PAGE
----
Scott Gillingham has been elected because the mayor of Winnipeg.

Gillingham, first elected as councillor for the St. James ward in 2014 and re-elected in 2018, was town’s finance chair for greater than five years, amongst other committee roles.

Prior to politics, he served as a pastor for greater than twenty years.

Although official election results have yet to be confirmed by town, Gillingham was neck-and-neck with candidate Glen Murray throughout most of Wednesday night, something Gillingham addressed when talking to his supporters.

“Tonight, the votes were very split,” he said.

“This was an especially close race, but my campaign motto has been, from the beginning, uniting to construct a stronger Winnipeg.

“It would be my goal to make every effort through the approaching months and years of this term to unite Winnipeg together, so we are able to construct a stronger, brighter city.”

Unofficial numbers from the polls as of 10:45 p.m. Wednesday show Gillingham pulled in 53,663 votes over Murray’s 49,272.

Murray, a former mayor of Winnipeg seen because the frontrunner in early polls, was the topic of controversy late within the campaign when allegations of sexual harassment — which the candidate emphatically denied — at a previous position in Calgary arose.

Murray, whose sixty fifth birthday Wednesday didn’t coincide with a victory on the polls, told his supporters he would proceed to work to enhance town of Winnipeg.

“We now have good enough people and good enough power on this room to vary the longer term course of town,” he said. “And while we will not be doing it in just in the best way that we had planned, that mission is not any less vital.”

With incumbent mayor Brian Bowman stepping down from town’s top job after two terms, a complete of 11 candidates hashed it out for a likelihood to guide town on this fall’s campaign.

Former Charleswood Coun. Kevin Klein got here in third behind Murray with 28,567 votes, just barely ahead of Shaun Loney who brought in 28,567 votes, in line with the unofficial numbers from polling stations.

Here’s a have a look at the candidates who were unsuccessful of their bid for mayor:


Idris Adelakun

An expert biosystems engineer and project manager, Adelakun brings educational experience to the table from Canada, the US, and Nigeria.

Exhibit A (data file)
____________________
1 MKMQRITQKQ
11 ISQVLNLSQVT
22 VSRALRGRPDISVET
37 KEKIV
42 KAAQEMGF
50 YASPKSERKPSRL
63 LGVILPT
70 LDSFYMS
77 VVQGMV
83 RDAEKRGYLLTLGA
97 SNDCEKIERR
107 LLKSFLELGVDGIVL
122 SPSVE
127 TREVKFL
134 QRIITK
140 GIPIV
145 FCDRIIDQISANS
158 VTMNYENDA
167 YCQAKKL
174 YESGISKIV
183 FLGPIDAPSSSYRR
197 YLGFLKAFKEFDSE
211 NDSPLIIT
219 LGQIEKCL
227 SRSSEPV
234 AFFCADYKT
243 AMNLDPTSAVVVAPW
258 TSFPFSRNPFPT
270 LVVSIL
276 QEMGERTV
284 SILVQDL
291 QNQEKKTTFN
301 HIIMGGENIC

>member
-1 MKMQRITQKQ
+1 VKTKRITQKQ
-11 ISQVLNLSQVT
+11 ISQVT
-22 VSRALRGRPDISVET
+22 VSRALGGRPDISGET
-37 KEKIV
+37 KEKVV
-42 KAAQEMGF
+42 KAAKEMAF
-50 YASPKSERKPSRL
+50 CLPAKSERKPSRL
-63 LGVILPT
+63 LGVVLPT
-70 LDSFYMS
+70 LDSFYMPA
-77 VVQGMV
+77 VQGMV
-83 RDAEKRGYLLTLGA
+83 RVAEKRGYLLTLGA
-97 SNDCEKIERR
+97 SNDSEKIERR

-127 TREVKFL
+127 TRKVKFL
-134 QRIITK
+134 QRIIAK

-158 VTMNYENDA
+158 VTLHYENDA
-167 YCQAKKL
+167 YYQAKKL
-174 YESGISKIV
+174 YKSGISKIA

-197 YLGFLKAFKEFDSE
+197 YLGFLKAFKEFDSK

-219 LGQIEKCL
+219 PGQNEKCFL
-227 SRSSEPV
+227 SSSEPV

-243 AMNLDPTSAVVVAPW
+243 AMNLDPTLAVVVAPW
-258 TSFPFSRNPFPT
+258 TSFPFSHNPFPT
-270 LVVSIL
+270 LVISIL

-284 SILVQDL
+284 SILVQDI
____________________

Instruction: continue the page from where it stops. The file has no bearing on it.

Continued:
Unofficial polling numbers as of 10:45 p.m. Wednesday showed Adelakun finished tenth within the race with 1,263 votes.


Rana Bokhari

Bokhari is probably going best known to Winnipeggers as the previous leader of the Liberal Party of Manitoba. A practicing lawyer, Bokhari focuses on helping Indigenous people and people from marginalized communities navigate the legal process.

Unofficial polling numbers as of 10:45 p.m. Wednesday showed Bokhari finished seventh within the race with 5,900 votes.


Chris Clacio

Clacio, a first-generation Canadian, has spent the past 16 years as a volunteer for varied community initiatives. He has previously run for mayor and for varsity trustee within the Seven Oaks School Division.

Unofficial polling numbers as of 10:45 p.m. Wednesday showed Clacio finished eleventh within the race with 451 votes.


Kevin Klein

Business executive Klein has served as councillor for the Charleswood-Tuxedo-Westwood ward since 2018. Amongst his past roles are publisher of the Winnipeg Sun and divisional president at MTS.


Shaun Loney 

Previously employed by the province directing Manitoba’s energy policies, Loney has spent the past twenty years working to create socially and community-conscious organizations geared toward job creation, fighting poverty and homelessness, and using geothermal energy.


Jenny Motkaluk

Runner-up to Bowman within the 2018 mayoral race, Motkaluk is an entrepreneur and self-described ambassador for Winnipeg. Her current project is a business development platform, Cumula, through which she trains corporations to enhance their revenue-generating capability.

Unofficial polling numbers as of 10:45 p.m. Wednesday showed Motkaluk finished sixth within the race with 7,443 votes.


Glen Murray

Murray has loads of past experience at City Hall: he was mayor of Winnipeg from 1998 to 2004, and the primary openly gay mayor of a significant city in North America. He later spent seven years as a member of Ontario’s provinicial legislature, and ran for the federal Green Party leadership in 2020.


Robert-Falcon Ouellette

Formerly the Member of Parliament for Winnipeg Centre, Ouellette finished third within the 2014 mayoral election. Prior to his profession in politics, he was a veteran of greater than 25 years within the Canadian Armed Forces, in addition to an instructional administrator.

Unofficial polling numbers as of 10:45 p.m. Wednesday showed Ouellette finished fifth within the race with 15,029 votes.


Rick Shone

Businessman Shone, who has an academic background in psychology, is the owner of an outdoors shop that has expanded to a few locations, in addition to the founding father of Swamp Donkey Adventure Racing, which has held greater than 50 events since its inception.

Unofficial polling numbers as of 10:45 p.m. Wednesday showed Shone finished eighth within the race with 2,570 votes.


Don Woodstock

A Winnipeg Transit operator and security business owner, Woodstock is a well-known face to Winnipeg voters, having participated in quite a few municipal and provincial elections up to now. He has long been involved in community organizing and events, and has lobbied City Hall on multiple issues through the years.

Unofficial polling numbers as of 10:45 p.m. Wednesday showed Woodstock finished ninth within the race with 1,889 votes.


With files from The Canadian Press


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